Weissia obtusa S. E. Bridel
Plants gregarious, small, dull, often encrusted with soil. Stems to 1 cm tall but mostly much shorter, distal cell of axillary hairs swollen, somewhat asymmetric, colorless, often encrusted. Leaves soft, commonly shriveled when dry, 0.6--0.8 mm long, oblong to obovate or spatulate, sometimes decurrent from costa and margins, margins plane, or somewhat recurved proximally; costa weak to strong, 1/2 leaf length to nearly percurrent, sometimes forked distally; cells in distal part of leaf in ascending rows diverging from costa. Asexual propagation by gemmae on axillary rhizoids rare; rhizoid tubers inconspicuous, of several bulging cells linearly arranged.
Sporophytes not produced in the flora area. Exposed sites on damp or periodically wet limestone, marl, calcareous soil, mortar-work; 0--1000 m; Ariz., Fla., La., Okla., Tex.; Mexico; West Indies; Central America; South America; Africa; Pacific Islands in Hawaii.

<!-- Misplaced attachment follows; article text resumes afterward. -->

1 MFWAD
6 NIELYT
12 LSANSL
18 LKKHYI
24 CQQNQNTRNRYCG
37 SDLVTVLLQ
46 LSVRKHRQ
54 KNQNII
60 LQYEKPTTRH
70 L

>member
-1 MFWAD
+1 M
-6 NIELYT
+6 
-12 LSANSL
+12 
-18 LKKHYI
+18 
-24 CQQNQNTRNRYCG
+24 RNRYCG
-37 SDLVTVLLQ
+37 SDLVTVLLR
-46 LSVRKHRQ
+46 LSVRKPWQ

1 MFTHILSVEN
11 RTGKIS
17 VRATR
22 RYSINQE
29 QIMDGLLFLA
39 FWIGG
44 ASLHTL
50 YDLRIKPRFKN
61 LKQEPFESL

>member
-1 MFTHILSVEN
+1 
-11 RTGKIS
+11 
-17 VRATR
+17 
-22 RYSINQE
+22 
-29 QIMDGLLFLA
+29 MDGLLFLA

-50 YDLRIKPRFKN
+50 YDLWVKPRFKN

This species is almost entirely restricted to base-rich substrates in the flora area and probably elsewhere in its broad range. It is an obscure moss, difficult to find in the field because of its small size, drab aspect, and lack of field characters. Most specimens from the flora area are comprised of tiny, poorly developed plants with short stems and small leaves. The typical habitat is open areas on limestone or other limey substrates along rivers and streams; in the latter habitat S. obtusum may form minor tufa deposits, sometimes mixed with other calciphilic mosses. In the flora area, underdeveloped specimens of various other mosses, mostly Bryaceae and Pottiaceae, are sometimes misidentified as Splachnobryum. Gymnostomiella orcuttii is superficially similar to S. obtusum but has papillose leaf cells; the type material of Splachnobryum kieneri R.S. Williams is a Bryum. Under the microscope the leaf shape, crenulate distal leaf margin, and distal leaf cells in ascending rows diverging from the costa, are helpful for identification. The oddly shaped axillary hairs are helpful for identification, but often difficult to demonstrate. The leaves of many specimens of this moss are difficult to rehydrate after drying. Plants with archegonia are common in at least some of the material distributed as Grout's North American Musci Perfecti 448, collected by Faith Pennebaker Mackaness on mortar work in old cemeteries in New Orleans. However, neither archegonia nor antheridia have been found in field-collected specimens of S. obtusum from the flora area; limey substrates do not occur naturally in the area of New Orleans, suggesting that the cemetery populations might have been introduced. Rhizoid tubers, as reported by Arts (1996) for African specimens of S. obtusum, are present in at least some of the specimens from the flora area, including the New Orleans material. Splachnobryum obtusum has been reported from Georgia, from the top of Stone Mountain. The specimens are correctly determined but it is doubtful that they actually came from Stone Mountain.